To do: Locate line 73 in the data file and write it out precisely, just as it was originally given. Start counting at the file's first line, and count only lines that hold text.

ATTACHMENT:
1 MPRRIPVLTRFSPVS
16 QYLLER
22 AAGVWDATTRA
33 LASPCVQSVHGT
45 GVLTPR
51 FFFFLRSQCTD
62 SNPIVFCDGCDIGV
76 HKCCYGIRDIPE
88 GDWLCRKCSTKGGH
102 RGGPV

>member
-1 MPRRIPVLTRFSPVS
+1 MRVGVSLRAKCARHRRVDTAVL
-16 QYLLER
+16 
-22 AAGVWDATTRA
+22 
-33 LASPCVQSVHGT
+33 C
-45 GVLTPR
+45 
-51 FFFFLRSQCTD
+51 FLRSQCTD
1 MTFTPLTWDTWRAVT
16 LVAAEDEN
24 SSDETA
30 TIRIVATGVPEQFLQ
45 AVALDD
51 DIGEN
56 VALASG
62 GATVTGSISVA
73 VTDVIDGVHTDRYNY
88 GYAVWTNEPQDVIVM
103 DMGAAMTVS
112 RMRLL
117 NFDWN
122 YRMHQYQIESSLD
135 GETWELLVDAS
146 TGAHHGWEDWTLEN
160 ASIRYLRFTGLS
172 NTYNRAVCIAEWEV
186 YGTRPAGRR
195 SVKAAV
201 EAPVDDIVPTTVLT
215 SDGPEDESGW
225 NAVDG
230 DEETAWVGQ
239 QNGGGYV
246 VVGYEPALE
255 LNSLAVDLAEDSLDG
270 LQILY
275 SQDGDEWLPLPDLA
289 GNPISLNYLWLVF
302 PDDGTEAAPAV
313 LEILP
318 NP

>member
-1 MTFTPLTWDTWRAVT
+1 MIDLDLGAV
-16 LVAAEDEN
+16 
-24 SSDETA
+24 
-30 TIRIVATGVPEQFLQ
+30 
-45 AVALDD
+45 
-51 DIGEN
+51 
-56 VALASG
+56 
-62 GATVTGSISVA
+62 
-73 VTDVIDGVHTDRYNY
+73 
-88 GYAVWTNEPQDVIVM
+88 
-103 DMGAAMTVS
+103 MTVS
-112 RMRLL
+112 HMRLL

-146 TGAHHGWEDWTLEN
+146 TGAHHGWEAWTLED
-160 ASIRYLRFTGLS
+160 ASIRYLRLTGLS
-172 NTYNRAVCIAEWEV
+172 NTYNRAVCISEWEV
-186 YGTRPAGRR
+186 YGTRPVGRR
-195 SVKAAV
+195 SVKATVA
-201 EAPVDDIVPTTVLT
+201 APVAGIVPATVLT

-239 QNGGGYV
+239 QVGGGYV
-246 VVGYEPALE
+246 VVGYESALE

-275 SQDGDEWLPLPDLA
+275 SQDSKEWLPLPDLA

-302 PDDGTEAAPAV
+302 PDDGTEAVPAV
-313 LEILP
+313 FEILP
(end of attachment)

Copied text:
+62 